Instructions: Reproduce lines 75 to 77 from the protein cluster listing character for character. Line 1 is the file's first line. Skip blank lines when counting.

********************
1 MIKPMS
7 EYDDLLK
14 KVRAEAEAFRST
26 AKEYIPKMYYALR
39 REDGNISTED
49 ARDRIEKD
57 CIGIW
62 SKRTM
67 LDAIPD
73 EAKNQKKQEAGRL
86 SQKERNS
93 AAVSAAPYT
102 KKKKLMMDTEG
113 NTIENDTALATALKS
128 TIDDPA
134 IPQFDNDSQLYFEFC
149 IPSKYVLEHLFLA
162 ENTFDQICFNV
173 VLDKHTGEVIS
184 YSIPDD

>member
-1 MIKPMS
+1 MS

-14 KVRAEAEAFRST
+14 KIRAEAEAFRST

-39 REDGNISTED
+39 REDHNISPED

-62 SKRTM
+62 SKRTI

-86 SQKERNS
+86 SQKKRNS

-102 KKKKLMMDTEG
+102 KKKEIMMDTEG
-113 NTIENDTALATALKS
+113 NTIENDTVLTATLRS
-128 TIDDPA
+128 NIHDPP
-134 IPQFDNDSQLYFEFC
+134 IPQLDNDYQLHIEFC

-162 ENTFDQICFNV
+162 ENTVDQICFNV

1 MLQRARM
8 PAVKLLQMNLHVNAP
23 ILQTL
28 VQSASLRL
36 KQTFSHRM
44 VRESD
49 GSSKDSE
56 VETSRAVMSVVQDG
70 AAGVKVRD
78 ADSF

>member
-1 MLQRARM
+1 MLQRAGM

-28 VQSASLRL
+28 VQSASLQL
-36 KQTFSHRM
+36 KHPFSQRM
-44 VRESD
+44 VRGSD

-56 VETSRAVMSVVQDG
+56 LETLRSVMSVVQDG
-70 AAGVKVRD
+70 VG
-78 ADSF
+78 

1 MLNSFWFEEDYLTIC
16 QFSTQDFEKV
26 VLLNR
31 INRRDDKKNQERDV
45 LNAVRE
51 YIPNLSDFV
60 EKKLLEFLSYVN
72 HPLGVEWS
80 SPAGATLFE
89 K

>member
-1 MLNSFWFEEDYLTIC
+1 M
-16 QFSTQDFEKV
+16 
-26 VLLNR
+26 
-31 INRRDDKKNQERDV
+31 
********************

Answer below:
80 SPAGATLFE
89 K

>member